It’s not in hope or praise I write these words
uneasy in their forecast. Born to privilege,
angry still to think his triumphs less
because of it, our President-Elect
prepares for power. The deals he made or trashed,
the towers he built, emblazoned with his trademark,
all that gold plate, gleaming—none of these
quite compensates for all the slights he’s known,
but now? The future is an unmarked page.
Unbowed and scowling even when he smiles,
he’s risen higher than he dared to dream
or we could stop. What’s next? The world wonders,
shocked awake, while he makes up his mind.
But, Reader, you know more. Words trapped in time—
That’s all a poem is. Who can really tell
if, years from now, discovering these lines
in some forgotten corner of the Web,
you’ll see them as I do, or differently?
A moment of transition comes and goes,
a pilot light that flashes into flame,
and as I write, time bears us toward events
soon to confront us all—old news to you,
because you’re there already, looking back.
Yes, time is good: its course enlightens us.
humbled, we reconsider and reflect—
But is it time to mourn, or wish him well,
this CEO whose tweets and coded speech
diminish rivals and divide us all?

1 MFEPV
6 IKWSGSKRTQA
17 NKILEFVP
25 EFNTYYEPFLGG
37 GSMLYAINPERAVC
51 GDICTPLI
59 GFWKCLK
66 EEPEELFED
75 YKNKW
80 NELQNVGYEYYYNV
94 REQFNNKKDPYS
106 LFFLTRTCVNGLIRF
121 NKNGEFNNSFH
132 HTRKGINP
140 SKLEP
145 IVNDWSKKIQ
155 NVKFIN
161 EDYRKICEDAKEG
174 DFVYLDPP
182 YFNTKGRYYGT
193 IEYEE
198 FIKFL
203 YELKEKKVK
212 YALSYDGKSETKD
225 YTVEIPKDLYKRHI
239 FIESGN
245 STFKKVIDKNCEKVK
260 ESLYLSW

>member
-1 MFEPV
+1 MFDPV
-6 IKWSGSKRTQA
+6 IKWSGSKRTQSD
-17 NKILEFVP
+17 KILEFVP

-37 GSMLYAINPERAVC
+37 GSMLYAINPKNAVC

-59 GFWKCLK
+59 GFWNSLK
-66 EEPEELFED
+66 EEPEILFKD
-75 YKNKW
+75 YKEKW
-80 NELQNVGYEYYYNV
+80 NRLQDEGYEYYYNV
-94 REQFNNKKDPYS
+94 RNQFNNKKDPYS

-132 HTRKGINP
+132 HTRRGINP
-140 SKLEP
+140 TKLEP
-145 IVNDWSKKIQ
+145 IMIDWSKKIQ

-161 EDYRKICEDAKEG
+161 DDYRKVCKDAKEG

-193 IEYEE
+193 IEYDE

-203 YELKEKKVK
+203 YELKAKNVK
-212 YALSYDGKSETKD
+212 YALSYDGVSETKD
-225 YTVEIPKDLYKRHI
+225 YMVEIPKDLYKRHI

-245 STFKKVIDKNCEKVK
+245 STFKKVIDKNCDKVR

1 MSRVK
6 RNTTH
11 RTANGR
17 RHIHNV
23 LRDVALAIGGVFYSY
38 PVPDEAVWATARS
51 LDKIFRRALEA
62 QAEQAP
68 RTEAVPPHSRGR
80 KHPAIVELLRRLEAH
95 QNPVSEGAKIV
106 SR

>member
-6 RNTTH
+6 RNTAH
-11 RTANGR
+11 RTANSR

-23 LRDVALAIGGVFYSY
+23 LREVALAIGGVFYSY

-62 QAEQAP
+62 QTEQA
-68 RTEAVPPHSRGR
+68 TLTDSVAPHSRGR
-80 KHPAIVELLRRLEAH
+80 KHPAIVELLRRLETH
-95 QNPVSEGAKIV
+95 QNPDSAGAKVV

No citizen or legal immigrant,
no child or migrant forced to live in shadows
wants to see a President disgraced,
perhaps not even one whose reckless claims
pervade the news, immune to evidence.
Perhaps he’ll finally reverse himself,
submit his wealth to public scrutiny,
and steady his restless eye, restrain the conduct
some dismiss as hearsay, nothing proved—
the idle talk of pageant dressing rooms.
Does all his bluster serve as a diversion
from his bold, strategic turn of mind,
our nation’s good his first priority?
Will prescience tell us more than precedent?
… Reader, my headlines are your history,
all questions posed and answered, doubts resolved.
If you could speak through time, what would you say?
That, years from now, the President-Elect
will be revered, our borderlands secured,
all foreign hacking proved benevolent,
and everyone so prosperous they cheer
or so dead broke, or dead, that they don’t matter?
Or will you guard some battered arsenal
against your neighbors, weapon close at hand,
kept warm before a bonfire of old books
remaindered from the past I live in now?
Extreme scenarios!…. But if I could
venture a guess quite likely to prove wrong
a few years, not a lifetime, down the road,
we’ll find the nation poorer, a little meaner,
the earth’s resources mined without regret,
whatever the cost, while factories close down,
more children bearing children of their own,
a corporate compass guiding us abroad,
at home more protests, rural poverty,
and one more life-sized portrait of the man
who looked down from his heights above the skyline
to embrace his destiny, and ours,
removed to storage from a White House wall.
Ned Balbo is the recipient of a 2017 National Endowment for the Arts Literature in Translation fellowship. His third book, The Trials of Edgar Poe and Other Poems (Story Line), received the Poets’ Prize and Donald Justice Prize. His work appears in Ecotone, New Criterion, Rattle, New Verse News, and elsewhere. His most recent book is Upcycling Paumanok (Measure Press, 2016).
Original artwork by Debra Jenks.